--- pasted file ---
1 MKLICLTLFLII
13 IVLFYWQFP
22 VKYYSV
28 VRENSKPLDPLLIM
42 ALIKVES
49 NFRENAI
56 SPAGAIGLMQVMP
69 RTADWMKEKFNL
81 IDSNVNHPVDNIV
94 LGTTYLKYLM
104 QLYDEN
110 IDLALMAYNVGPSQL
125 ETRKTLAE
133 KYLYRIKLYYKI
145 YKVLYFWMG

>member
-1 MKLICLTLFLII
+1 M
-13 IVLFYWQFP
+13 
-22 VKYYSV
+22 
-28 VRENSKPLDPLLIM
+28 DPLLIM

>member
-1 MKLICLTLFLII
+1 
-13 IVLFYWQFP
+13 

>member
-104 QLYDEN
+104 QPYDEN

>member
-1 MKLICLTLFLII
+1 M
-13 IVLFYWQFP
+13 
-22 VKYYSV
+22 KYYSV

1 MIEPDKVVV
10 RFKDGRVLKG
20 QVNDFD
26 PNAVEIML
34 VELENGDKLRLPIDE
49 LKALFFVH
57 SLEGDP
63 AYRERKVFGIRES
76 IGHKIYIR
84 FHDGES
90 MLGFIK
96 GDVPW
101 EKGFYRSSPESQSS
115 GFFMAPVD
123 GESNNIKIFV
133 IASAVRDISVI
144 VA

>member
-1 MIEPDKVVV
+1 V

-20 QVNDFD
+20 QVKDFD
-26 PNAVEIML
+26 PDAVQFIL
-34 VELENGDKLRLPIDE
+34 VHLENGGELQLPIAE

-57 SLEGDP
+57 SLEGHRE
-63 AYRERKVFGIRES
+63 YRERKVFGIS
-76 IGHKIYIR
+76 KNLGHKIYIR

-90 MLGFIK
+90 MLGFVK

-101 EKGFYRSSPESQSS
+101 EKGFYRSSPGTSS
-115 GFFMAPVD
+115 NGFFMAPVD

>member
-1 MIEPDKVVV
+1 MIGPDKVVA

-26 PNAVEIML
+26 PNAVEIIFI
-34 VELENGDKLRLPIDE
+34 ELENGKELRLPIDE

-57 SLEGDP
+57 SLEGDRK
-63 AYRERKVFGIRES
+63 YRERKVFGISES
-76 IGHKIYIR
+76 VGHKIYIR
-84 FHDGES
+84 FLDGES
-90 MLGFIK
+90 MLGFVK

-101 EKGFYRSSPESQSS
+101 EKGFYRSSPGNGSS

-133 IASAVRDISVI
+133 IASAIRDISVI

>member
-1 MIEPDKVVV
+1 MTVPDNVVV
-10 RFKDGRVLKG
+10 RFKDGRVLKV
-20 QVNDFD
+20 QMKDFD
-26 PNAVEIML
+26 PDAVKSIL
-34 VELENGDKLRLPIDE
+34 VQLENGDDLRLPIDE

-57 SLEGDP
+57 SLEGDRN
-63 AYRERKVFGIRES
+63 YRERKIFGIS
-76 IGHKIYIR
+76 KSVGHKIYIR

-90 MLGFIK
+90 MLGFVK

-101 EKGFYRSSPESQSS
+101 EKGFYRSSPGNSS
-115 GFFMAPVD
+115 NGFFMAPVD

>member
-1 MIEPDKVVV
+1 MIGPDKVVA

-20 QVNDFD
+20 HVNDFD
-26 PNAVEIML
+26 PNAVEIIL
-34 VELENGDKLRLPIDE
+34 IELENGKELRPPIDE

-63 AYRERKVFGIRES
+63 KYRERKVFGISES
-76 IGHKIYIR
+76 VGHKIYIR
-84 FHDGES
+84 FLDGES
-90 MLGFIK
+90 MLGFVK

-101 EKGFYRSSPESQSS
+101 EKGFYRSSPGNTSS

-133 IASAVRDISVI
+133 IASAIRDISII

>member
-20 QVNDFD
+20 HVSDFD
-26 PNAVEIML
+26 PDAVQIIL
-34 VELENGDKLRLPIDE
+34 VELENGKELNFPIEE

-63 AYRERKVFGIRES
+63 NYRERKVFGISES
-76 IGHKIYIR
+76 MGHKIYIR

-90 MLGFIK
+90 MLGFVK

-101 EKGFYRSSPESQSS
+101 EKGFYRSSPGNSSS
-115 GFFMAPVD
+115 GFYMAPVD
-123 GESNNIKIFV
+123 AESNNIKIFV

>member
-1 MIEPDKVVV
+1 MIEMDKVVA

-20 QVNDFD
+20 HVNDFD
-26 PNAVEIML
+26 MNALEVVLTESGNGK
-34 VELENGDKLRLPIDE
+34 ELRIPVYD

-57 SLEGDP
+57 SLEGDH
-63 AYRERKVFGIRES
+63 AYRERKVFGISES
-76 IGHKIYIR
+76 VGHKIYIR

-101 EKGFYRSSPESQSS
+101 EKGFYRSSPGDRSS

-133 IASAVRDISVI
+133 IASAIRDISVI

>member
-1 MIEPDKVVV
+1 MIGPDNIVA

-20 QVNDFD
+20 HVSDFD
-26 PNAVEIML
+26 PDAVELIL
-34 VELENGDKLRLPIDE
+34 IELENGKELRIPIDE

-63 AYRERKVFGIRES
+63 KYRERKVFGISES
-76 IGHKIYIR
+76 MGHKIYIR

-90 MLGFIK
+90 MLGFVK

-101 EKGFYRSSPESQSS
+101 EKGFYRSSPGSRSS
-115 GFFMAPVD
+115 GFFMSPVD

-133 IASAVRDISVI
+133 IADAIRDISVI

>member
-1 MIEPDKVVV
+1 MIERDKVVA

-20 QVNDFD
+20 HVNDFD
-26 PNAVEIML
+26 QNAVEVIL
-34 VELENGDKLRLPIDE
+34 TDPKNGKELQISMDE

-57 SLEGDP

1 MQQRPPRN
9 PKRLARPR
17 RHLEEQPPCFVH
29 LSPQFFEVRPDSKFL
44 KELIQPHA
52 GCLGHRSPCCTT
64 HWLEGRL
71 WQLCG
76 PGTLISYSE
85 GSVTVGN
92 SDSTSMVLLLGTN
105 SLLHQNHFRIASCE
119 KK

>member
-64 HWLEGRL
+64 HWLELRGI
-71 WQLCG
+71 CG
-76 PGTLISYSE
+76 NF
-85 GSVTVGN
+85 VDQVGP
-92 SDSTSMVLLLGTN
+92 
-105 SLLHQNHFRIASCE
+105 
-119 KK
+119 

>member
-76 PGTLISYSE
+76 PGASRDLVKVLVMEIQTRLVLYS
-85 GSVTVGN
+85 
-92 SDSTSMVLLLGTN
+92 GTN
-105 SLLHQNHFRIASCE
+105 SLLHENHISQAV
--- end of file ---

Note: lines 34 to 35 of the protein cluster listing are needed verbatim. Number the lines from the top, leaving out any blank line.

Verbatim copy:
-1 MKLICLTLFLII
+1 M